Food Photography Tips - zoedawes

Joan says: “Depth of field is controlled by the aperture of your camera lens; the larger the aperture ie f2.8 the narrower the depth of field. The smaller the aperture i.e. f8 the greater the depth of field. In food photography we usually use an aperture of around f3.5 when we’re photographing a plate of food close up. This will ensure the subject is in focus i.e. a piece of fish or a slice of cake and anything in the background looks soft and dreamy. For overhead shots when we need everything in the scene to be in focus, an aperture of around f8 is best. If you can control the aperture on your lens it will improve your photographs at a stroke.” I focused on the fruit and walnuts on this tasty Damson Brandy Fruitcake (made by Ginger Bakers in case you tempted!) to draw your eye to their glossy sheen.

5. Go for a close-up

Close up of sourdough bread - photography tips - zoedawes

We love to see details of the food or drink ie the bubbles in a glass of prosecco or the icing on the cake and getting in close to the subject helps tempt the taste buds. Fill the frame or just have a little of the surrounding area in shot. In the first photo, I shot the sourdough bread from above, which simply shows it on the board. In the second I went in much closer and tried to capture the dusting of flour and the bread’s gorgeous texture.

6. Use the rule of thirds

Food Photography Tips - rule of thirds - zoedawes

As you may have seen in this article on Top Travel Photography Tips, our eyes are drawn to certain parts of a picture; the rule of thirds helps you to capitalize on this. Imagine your photo is overlaid with a grid of lines in thirds both horizontally and vertically. Where the lines intersect is the ‘point of interest’. If you position the main elements of your photo on or near those points, the viewer is more likely to focus on them. In this photo, the ham and bread were the key elements. Joan added the THREE olives, the olive slices and three sage leaves to increase the threesomeness.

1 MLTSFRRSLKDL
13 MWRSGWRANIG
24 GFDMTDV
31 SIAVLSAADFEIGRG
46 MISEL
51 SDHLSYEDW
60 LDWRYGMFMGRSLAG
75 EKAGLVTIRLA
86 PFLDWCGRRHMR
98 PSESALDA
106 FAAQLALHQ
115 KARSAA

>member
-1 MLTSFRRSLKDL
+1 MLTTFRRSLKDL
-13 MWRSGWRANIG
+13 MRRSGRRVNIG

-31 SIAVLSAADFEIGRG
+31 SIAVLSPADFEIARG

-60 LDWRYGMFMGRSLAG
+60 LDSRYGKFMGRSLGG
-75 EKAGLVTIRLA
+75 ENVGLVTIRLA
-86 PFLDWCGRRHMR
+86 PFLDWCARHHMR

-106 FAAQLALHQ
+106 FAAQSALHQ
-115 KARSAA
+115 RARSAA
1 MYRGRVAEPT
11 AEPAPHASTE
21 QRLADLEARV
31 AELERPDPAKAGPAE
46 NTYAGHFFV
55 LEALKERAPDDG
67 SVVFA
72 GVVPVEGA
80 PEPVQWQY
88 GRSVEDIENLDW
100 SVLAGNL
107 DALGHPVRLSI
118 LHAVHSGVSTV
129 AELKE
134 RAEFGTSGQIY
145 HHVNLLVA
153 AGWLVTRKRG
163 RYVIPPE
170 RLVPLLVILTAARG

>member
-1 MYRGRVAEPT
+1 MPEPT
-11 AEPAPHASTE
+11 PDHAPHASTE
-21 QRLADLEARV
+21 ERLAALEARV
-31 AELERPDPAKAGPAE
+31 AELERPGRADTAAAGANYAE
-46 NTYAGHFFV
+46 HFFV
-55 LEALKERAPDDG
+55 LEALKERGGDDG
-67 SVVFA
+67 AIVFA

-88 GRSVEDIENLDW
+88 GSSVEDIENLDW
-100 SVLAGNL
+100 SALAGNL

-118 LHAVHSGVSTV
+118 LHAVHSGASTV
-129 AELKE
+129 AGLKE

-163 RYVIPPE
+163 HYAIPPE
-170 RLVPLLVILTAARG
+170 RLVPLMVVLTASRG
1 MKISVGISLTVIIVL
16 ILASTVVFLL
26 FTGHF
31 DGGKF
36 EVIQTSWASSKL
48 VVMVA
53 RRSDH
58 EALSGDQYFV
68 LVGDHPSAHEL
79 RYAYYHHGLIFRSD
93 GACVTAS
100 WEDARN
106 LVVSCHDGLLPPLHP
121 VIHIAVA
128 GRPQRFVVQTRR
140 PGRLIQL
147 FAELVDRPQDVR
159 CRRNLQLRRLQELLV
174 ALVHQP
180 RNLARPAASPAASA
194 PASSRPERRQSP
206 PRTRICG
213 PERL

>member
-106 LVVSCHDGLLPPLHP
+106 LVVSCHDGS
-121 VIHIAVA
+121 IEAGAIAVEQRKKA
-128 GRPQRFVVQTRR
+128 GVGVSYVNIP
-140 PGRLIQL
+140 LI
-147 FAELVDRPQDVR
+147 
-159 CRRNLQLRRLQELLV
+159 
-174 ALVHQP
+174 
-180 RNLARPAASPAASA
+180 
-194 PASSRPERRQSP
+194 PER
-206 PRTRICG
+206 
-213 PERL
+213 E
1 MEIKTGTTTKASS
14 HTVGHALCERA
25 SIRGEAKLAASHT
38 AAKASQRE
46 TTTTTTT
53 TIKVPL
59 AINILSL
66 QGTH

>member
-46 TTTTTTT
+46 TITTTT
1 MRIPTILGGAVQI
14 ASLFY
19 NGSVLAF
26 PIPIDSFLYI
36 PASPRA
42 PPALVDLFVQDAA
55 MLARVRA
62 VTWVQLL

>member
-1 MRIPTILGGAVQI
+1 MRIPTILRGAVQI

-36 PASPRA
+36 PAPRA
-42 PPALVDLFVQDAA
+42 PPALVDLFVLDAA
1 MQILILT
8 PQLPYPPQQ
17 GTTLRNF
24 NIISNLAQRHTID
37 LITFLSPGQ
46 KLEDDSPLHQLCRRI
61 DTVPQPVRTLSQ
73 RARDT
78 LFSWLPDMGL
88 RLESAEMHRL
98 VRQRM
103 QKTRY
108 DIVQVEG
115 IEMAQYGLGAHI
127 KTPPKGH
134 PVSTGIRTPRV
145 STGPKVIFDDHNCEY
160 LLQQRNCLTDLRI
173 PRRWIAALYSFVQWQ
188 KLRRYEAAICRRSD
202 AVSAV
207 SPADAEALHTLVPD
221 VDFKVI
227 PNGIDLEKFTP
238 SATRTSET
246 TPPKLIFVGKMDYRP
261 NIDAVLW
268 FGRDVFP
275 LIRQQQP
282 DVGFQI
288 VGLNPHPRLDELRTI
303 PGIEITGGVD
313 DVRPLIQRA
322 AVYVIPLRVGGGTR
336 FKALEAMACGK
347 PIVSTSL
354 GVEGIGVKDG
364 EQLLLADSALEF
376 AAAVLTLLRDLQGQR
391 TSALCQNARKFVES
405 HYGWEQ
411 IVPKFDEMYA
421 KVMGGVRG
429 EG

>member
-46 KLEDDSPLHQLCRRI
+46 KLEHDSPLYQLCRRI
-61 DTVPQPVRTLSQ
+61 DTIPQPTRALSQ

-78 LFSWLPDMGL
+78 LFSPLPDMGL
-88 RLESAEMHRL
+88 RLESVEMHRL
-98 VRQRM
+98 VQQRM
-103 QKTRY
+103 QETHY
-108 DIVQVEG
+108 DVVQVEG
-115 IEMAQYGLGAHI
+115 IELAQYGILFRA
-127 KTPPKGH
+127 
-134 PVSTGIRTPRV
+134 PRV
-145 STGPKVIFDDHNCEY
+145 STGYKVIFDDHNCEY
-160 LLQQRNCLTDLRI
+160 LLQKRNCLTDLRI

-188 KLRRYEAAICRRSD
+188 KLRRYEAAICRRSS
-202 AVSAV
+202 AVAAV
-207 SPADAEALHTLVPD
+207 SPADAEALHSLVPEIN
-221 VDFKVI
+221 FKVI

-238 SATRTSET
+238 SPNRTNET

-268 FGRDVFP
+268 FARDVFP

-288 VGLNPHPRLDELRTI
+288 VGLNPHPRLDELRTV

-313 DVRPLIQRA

7. Create a ‘set’ for your photo

Setting up Aspire Food Photography shoot - zoedawes

Even if you’re taking a quick pic of lunch, spend a few seconds to look through the lens/viewfinder and see if there’s anything you could remove that might distract the viewer ie phone, dirty knife etc. Maybe you could add something. I often include a menu, guide book, or some reference to the place where I’m taking the picture. Catherine had a vast array of vintage and contemporary plates, cutlery, pots and glasses plus trays, scarves, material, edible flowers and other things for us to experiment with during our photo shoot. Joan told us of a street food photographer who uses park benches and other outdoor furniture to set up his shots. She also shared the secret of crummage; artistically scattered crumbs or other bits of food – see the Fruit Cake photo in Tip 4). Be creative; a few seconds can make the difference between a good photo and a stunning one.

Edible flowers - food photography - zoedawes

All the photos here were taken by me during the Aspire Food Portraits day. Many thanks to Joan Ransley and Catherine Connor for all the tips and tricks; I enjoyed every minute. Lara Ferroni‘s excellent book Food Photography: Pro-Secrets for Styling, Lighting and Shooting has lots more professional advice. Find out more about Aspire Photography Training Courses here.

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The Quirky Traveller Food Photography Tips

May 18, 2016

Quirky Travel Photo: the ‘Great Men’ of Milan at Casa degli Omenoni

Quirky Travel Photo: the ‘Great Men’ of Milan at Casa degli Omenoni
The House of the Titans - Milan Italy zoedawes

The ‘Great Men’ of Casa degli Omenoni

Tucked away in a little backstreet near Il Duomo, Milan’s famous Cathedral, is Clubino, an exclusive gentlemen’s club. Historically it is better known,  appropriately, as the Casa degli Omenoni – the House of the Great Men (rebuilt 1565-67). Adorning its facade are eight enormous male figures with serious features. They were made by sculptor Antonio Abondio, to a design by renowned Italian sculptor Leone Leoni (c1509 – 1590) to decorate his own mansion. They are Atlantes (Titans), named after Atlas, decorative supporting figures, their heads bowed to take the weight of the structure above.